Giant American software house Activision has turned Electric Dreams into a label for all their original products, and one of the top development houses writing for it is Vektor Grafix. CRASH spoke to company founder Andy Craven about his company, and his progress from real-life rock star to top programmer.

Vektor Grafix was formed by two programmers, Andy Craven and Danny Gallagher, who’d never written a computer game before. Andy had in fact started out as a rock musician touring Europe with bands such as SmartAss and The Clients. Usually Andy was lead singer, guitarist and frontman (the person who dealt with hecklers). Some of the best venues for the groups were American and British military bases in Europe, with the music being tailored to fit the audience. For Americans Lynard Skynard was really popular, whereas British audiences preferred Led Zeppelin. At times Andy even stooped to playing covers of Country and Western records! (Remember The Blues Brothers’s ‘Stand By Your Man’?) The main purpose of the bands, though, was to have a god time, travelling around in an old Merc van with a bed in the back (to accommodate female fans, we’re told — such generous people).

Eventually, the hard life of a rock star forever being chased by groupies got to be too much — Andy stopped touring and got married. Being a musician gave Andy lots of spare time at home, between gigs, and that’s how he got interested in computers, first buying a ZX81, then a Spectrum and finally a BBC Micro. Like most programmers he taught himself machine code, and one book he particularly recommends is Programming The Z80 by Rodney Zacs. The worth of his all-night sessions was proved when a friend commented that he’d never get anywhere without proper qualifications, Andy responded with a boast about getting a job teaching people qualifications. It took a few years, but starting off with YTS trainees Andy worked his way up to doing lectures at colleges in Leeds!

It was while doing this that he met up with Danny Gallagher, and Vektor Grafix was born in June 1987. The first employee was Ciaran Gultnieks, a 16-year-old programmer. It was this three-man team which landed the Star Wars contract only a month or so after the company was formed. To start off with such a major project was obviously a stroke of luck but the deadlines were tight — just eight weeks to write the Spectrum, Commodore and BBC Micro conversion. Nevertheless the quality of their Spectrum work earned them 84% with CRASH, and they got The Empire Strikes Back contract as well.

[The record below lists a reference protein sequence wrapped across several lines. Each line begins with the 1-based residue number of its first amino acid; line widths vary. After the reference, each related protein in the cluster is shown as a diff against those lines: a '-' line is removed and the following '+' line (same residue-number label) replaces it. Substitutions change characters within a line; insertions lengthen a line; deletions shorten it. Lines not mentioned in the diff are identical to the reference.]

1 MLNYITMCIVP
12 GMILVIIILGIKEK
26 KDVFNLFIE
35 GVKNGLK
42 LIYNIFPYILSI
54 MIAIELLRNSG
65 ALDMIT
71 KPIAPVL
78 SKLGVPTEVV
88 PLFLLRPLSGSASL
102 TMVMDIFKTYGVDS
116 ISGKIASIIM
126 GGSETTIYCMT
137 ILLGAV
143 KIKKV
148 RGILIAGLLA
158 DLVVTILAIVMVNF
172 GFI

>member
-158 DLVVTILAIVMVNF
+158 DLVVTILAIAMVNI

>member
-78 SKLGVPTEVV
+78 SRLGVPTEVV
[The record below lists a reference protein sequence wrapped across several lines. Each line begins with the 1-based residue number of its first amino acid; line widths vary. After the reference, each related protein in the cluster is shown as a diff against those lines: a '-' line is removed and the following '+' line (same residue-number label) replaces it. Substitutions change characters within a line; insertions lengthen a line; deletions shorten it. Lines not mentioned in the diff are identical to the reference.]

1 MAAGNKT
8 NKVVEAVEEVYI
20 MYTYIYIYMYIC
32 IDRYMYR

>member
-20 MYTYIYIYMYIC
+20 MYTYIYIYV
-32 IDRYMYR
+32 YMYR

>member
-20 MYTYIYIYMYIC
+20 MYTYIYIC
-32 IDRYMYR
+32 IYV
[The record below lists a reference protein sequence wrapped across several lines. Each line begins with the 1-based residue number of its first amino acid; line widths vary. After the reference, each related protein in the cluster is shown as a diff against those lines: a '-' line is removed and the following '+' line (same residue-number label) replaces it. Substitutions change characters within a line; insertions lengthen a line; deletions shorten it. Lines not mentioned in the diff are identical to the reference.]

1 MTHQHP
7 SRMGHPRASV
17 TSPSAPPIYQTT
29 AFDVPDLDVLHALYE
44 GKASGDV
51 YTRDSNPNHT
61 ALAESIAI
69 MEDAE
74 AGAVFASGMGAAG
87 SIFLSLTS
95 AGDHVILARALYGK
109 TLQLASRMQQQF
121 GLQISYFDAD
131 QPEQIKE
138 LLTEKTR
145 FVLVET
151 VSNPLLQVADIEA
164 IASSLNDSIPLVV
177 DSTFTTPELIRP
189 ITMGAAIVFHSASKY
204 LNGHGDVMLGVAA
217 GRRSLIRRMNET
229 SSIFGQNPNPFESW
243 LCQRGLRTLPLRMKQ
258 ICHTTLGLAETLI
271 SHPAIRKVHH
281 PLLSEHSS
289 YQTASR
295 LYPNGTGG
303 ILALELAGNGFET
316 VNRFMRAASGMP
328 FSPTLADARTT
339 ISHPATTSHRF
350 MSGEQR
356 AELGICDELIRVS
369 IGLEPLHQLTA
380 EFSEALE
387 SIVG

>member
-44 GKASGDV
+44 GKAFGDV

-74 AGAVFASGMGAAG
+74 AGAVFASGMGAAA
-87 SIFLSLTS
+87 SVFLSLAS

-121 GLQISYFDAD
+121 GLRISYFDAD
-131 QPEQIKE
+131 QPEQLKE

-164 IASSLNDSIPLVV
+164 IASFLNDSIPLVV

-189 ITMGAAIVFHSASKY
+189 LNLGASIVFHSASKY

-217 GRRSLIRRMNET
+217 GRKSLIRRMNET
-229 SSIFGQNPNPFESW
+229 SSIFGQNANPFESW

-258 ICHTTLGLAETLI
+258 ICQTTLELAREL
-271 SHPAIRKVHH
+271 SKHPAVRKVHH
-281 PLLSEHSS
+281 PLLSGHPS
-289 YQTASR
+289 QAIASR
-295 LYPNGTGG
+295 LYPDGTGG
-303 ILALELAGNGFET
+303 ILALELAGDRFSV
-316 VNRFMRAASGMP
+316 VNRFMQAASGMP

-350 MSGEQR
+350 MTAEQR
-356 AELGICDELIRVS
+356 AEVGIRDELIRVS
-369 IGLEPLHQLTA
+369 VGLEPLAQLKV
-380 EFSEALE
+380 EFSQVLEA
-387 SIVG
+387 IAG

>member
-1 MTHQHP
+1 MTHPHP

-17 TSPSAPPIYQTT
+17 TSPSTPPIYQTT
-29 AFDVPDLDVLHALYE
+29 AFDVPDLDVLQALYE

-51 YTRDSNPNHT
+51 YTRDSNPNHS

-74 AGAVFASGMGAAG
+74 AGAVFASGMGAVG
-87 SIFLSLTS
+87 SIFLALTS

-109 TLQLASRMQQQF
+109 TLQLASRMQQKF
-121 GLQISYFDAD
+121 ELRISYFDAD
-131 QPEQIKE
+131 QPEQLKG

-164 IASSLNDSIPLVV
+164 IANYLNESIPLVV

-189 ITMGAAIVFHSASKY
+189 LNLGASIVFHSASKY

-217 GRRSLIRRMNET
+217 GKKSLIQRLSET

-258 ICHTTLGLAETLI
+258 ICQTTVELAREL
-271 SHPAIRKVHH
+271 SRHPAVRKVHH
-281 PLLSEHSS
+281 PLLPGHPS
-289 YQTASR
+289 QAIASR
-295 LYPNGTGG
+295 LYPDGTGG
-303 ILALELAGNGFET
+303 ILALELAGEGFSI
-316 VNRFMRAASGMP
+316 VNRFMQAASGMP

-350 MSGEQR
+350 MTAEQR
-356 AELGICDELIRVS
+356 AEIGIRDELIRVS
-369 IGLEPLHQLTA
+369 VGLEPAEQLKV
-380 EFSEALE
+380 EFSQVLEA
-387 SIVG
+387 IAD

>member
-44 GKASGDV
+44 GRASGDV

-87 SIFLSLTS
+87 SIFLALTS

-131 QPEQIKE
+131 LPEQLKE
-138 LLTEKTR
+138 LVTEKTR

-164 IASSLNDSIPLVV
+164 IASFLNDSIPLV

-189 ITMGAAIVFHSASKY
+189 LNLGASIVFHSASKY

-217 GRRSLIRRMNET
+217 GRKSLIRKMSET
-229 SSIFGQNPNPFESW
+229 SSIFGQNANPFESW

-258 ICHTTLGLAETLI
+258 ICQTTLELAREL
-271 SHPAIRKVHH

Vektor launched a recruiting drive to expand the company but ironically it was then that Danny Gallagher left (he’s now writing a 3-D game for Ocean). On the positive side a local ad drew in Derrick Austin and Bill Pullan, again complete newcomers to the software industry — Derrick is now a graphic artist, specialising on the Spectrum, and Bill is writing ST/Amiga Bomber. Another recruit was Ian Martin, the programmer of the C64 Ace and Ace 2. When some of The company went to visit Broderbund, the American programming house, Ian spent his three weeks rewriting C64 Star Wars to run faster for the Americans.

As work progressed on Empire John Lewis arrived, taking his place as a company director. Prior to his involvement with The software industry John used [to] work at an advertising agency. He then moved over to being the marketing manager of a software house before finally arriving at Vektor Grafix. When he joined he took over Danny’s 50% share of the company, and has become the business-minded balance to Andy’s more programmer-orientated outlook.